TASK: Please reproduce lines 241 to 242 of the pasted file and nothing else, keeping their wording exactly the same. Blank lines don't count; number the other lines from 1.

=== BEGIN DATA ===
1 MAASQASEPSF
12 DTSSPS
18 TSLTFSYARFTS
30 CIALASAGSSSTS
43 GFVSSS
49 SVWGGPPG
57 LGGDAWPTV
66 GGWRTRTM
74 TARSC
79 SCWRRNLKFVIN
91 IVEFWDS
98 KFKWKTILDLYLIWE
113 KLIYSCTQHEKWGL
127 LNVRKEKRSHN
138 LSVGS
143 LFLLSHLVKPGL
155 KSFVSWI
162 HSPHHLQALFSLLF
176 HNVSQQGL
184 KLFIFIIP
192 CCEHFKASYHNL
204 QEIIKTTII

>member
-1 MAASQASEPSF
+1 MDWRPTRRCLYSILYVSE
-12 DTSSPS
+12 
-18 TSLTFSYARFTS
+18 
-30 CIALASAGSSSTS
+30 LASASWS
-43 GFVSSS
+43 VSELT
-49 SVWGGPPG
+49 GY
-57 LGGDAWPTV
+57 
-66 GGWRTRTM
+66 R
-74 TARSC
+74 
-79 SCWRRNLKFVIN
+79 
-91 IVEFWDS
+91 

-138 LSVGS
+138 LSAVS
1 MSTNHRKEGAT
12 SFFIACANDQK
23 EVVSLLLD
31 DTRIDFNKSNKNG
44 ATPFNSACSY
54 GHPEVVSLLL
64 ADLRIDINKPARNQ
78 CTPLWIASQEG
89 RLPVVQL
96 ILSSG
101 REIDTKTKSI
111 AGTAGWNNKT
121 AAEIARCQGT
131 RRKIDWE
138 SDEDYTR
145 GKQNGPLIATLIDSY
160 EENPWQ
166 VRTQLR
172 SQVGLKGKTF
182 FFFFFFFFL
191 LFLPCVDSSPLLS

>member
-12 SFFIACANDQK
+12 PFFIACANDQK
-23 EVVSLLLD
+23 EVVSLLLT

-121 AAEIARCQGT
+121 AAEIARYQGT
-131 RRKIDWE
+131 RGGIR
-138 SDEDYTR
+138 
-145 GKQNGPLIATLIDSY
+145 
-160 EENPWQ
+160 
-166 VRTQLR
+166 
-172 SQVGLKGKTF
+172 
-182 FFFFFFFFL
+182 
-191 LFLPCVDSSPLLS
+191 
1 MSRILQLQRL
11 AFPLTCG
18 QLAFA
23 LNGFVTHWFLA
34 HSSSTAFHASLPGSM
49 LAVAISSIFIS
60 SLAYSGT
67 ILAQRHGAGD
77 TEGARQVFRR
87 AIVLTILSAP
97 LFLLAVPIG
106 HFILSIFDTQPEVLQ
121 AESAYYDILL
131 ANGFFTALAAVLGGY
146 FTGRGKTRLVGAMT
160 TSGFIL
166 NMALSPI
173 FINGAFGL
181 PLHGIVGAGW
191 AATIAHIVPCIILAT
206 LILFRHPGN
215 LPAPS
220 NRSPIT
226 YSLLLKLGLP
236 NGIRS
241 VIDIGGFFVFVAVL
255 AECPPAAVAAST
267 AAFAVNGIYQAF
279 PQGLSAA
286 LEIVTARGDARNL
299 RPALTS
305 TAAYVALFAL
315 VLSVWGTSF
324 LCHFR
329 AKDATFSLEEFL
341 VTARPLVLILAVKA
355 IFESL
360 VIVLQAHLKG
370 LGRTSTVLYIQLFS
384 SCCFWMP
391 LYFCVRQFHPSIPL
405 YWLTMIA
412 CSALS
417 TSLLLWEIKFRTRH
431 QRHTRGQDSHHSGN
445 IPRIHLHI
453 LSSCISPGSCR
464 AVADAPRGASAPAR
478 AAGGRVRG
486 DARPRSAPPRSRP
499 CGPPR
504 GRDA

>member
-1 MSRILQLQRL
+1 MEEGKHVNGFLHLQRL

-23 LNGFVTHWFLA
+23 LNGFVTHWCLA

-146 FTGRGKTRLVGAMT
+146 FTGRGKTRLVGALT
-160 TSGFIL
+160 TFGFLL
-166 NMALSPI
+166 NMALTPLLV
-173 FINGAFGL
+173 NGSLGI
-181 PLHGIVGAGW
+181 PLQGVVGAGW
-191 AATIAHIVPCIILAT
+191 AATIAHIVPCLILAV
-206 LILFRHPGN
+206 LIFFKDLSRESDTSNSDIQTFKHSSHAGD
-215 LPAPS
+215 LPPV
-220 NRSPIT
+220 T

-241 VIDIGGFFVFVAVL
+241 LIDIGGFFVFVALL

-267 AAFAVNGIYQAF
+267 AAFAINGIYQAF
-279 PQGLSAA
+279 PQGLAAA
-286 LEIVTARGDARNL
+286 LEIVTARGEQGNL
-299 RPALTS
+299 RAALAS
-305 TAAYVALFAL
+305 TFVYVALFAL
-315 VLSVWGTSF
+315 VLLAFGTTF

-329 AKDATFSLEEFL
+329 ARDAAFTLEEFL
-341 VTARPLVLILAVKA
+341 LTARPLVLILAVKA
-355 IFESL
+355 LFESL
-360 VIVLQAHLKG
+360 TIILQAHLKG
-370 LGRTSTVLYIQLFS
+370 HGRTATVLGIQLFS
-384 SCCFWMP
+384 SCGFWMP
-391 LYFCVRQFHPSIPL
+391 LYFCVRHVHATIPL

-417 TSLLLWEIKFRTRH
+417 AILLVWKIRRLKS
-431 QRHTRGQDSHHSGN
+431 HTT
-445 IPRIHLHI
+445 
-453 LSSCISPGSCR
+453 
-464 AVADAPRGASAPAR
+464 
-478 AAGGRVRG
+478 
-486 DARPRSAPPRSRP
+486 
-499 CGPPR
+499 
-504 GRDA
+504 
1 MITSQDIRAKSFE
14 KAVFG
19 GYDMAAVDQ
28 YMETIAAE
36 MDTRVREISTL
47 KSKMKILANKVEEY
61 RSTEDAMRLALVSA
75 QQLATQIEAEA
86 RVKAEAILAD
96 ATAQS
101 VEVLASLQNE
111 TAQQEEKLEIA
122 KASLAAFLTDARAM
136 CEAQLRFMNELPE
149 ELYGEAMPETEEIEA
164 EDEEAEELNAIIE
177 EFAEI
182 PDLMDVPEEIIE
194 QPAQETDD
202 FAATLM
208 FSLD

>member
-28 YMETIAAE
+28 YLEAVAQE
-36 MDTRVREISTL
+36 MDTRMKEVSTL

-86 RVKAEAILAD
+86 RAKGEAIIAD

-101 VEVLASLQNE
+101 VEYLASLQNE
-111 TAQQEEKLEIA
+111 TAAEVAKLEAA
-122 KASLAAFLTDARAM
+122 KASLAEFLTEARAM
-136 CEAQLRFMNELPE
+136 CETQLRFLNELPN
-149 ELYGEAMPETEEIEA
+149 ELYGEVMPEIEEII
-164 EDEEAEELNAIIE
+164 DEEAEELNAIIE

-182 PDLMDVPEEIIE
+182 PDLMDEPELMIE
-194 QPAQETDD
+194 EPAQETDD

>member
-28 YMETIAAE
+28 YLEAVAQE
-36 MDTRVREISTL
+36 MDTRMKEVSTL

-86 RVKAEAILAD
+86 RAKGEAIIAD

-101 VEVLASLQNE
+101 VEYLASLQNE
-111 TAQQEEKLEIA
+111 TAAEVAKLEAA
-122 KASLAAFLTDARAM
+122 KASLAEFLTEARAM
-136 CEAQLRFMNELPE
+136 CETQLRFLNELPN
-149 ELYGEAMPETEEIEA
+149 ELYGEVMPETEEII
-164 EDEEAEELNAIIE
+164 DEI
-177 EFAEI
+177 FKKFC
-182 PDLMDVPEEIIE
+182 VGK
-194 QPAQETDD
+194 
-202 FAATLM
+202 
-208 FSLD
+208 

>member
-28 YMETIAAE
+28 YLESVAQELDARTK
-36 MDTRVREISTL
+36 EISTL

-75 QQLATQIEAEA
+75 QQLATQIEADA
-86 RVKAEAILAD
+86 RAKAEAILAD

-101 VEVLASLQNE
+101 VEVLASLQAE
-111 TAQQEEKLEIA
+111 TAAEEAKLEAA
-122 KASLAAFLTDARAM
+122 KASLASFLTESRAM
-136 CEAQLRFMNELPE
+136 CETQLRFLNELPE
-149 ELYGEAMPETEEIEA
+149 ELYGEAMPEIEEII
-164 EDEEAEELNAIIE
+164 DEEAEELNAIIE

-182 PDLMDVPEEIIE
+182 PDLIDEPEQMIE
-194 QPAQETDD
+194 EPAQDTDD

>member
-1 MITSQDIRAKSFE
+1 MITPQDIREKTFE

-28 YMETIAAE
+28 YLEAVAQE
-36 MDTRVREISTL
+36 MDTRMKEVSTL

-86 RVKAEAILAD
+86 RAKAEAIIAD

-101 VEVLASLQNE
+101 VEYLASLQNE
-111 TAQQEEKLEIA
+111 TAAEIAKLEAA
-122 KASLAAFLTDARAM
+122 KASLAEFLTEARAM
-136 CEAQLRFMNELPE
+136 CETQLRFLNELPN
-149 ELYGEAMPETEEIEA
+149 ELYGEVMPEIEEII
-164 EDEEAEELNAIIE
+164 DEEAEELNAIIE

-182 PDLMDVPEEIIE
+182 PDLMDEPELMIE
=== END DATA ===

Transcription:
-101 VEVLASLQNE
+101 VEYLASLQNE